Mrs Severinsen inquired about the chances of success for the initiatives taken by the CSCE Minsk group.
Mr Alexanian thought that the CSCE did not, unfortunately, have the machinery needed to guarantee the security of the people of Nagorno-Karabakh. The UN Security Council had already expressed an opinion, since the conflict went beyond the boundaries of Nagorno-Karabakh. The international organisations ought to do everything in their power to put a stop to the bloodshed. Numerous attempts at mediation had already been made. The fundamental problem was the right of the Nagorno-Karabakh people to defend their aspirations.
Mr Ruffy was surprised that the Chairman of the Political Affairs Committee and the Turkish delegation were not present, although they had been invited to the hearing. Was this not a situation which concerned us? And was it advisable to send peace-keeping forces to this region?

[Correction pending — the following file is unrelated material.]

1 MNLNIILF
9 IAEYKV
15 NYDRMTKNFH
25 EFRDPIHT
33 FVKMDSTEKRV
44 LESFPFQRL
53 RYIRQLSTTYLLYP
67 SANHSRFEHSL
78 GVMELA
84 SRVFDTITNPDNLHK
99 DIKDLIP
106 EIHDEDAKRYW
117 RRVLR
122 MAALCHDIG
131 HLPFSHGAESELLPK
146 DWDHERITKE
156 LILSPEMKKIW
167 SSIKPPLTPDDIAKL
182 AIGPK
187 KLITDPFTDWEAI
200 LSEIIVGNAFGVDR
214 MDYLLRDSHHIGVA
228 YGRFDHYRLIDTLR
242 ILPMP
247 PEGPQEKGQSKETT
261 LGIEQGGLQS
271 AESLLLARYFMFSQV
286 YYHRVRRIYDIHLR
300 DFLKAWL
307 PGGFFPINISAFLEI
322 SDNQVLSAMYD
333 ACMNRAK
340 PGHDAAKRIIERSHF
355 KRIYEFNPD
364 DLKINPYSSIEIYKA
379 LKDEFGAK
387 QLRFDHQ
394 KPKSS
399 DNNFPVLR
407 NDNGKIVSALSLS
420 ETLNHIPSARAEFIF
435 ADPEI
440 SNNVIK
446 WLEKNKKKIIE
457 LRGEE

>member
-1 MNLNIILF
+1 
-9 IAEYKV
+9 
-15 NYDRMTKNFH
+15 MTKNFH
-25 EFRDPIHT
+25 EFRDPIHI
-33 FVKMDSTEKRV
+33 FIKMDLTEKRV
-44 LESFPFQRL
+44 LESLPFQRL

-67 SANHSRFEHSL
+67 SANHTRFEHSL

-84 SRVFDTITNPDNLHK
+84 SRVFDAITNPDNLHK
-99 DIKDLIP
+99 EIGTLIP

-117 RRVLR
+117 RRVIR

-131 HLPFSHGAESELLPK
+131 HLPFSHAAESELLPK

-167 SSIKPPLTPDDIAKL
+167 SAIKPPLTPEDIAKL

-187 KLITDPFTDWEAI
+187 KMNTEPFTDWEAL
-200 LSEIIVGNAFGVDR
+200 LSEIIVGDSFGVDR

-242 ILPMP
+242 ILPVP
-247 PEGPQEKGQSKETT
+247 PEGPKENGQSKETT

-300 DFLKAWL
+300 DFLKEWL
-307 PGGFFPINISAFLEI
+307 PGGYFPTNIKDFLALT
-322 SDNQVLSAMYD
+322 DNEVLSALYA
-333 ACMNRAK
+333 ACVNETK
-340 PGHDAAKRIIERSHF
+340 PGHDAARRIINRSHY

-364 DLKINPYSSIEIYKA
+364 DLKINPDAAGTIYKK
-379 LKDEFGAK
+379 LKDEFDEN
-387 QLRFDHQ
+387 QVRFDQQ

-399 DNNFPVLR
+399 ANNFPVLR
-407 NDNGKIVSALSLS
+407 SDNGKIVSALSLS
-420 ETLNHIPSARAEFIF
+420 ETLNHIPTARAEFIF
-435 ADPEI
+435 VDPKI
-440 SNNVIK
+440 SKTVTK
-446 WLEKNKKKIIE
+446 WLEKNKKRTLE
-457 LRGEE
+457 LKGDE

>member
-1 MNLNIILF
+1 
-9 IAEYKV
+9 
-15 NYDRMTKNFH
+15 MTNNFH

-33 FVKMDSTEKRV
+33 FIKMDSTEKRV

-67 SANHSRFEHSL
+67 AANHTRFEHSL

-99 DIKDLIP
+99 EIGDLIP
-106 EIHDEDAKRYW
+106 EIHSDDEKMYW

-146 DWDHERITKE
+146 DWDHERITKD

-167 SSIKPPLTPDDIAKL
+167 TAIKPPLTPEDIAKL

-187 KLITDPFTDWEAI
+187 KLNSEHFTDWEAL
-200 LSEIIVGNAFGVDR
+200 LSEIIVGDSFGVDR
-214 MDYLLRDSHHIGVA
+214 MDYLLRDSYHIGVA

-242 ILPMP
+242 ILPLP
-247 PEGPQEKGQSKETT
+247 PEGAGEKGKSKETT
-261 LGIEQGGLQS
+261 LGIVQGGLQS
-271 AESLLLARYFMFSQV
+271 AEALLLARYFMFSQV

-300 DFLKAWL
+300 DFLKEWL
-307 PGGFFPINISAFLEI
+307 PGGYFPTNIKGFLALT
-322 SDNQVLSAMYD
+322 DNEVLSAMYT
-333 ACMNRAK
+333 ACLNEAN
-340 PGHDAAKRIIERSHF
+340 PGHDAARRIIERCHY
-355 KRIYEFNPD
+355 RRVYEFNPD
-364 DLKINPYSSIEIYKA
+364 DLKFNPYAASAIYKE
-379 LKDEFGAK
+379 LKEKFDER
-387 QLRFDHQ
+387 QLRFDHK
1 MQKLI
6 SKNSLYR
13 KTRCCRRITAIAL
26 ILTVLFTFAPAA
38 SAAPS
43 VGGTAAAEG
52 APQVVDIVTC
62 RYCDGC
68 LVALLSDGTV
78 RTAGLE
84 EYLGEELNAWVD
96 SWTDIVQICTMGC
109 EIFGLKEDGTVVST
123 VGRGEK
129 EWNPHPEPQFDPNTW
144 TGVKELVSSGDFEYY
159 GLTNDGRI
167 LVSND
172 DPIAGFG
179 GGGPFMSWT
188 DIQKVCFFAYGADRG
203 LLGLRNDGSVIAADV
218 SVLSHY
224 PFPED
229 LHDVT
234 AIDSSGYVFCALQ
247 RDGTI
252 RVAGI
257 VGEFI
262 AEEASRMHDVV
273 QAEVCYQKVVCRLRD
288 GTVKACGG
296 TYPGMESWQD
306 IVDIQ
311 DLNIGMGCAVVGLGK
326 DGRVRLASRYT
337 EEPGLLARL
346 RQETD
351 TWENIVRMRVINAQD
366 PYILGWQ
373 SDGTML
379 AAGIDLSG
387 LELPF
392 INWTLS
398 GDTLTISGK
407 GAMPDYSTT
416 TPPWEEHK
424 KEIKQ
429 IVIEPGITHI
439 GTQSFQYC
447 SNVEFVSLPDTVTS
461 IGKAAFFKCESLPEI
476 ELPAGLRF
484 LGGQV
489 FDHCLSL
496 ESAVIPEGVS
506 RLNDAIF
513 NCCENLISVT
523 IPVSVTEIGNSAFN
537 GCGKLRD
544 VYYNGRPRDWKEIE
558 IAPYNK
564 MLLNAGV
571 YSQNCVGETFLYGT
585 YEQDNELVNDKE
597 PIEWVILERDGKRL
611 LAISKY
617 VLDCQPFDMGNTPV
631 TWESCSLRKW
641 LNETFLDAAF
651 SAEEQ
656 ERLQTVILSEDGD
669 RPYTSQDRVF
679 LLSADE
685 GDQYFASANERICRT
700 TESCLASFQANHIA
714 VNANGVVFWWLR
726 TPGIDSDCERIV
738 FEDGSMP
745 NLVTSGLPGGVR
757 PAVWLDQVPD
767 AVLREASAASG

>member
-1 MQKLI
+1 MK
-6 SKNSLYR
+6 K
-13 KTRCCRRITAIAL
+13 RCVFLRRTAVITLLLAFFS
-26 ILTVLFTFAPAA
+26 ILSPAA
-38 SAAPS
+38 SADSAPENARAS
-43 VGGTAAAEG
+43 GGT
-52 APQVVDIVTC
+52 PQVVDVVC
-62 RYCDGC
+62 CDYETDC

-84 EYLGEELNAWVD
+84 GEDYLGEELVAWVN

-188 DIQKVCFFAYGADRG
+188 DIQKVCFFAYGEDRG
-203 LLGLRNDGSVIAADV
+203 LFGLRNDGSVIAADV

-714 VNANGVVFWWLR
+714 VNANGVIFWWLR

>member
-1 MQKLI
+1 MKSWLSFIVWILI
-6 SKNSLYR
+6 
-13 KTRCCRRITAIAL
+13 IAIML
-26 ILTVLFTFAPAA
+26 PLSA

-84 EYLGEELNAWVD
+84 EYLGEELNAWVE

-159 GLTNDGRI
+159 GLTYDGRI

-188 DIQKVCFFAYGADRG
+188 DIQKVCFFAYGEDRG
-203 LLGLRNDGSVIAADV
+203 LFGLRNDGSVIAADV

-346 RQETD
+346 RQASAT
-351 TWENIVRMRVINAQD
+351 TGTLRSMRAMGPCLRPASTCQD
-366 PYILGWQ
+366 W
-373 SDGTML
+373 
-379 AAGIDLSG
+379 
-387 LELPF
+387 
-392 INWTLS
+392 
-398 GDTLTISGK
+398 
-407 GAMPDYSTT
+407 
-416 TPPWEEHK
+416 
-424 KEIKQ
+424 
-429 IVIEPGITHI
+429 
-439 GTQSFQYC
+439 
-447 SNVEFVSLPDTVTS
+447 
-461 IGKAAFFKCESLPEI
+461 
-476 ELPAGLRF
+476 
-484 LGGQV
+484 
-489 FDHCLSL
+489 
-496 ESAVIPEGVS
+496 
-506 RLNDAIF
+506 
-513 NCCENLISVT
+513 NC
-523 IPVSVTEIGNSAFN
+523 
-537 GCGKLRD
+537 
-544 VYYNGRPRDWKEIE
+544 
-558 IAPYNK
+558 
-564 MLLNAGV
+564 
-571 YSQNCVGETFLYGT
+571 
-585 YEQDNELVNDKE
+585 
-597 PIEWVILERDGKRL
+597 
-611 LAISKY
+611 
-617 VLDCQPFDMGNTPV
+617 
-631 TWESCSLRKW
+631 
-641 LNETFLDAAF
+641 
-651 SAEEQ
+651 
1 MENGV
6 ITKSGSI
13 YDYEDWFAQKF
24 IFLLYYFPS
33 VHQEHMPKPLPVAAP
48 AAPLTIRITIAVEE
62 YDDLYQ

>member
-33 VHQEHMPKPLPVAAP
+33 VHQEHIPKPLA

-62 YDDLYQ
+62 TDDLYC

Mr Alexanian thought that action by the entire international community would be needed to stop the war. Peace-keeping forces would, of course, be useful.
Mr Mirzoyan, a member of the Nagorno-Karabakh delegation, thought that the sending of UN troops, including Russian soldiers, would be welcome. There could be no peace without political negotiation and the intervention of peace-keeping forces.
Mr Balayan, a member of the Nagorno-Karabakh delegation, thought that the conflict between Azerbaijan and Nagorno-Karabakh was unequal. Machinery involving the use of peace-keeping forces would have the greatest chances of success. Armenia, which was itself suffering from the economic blockade, could not assist Nagorno-Karabakh.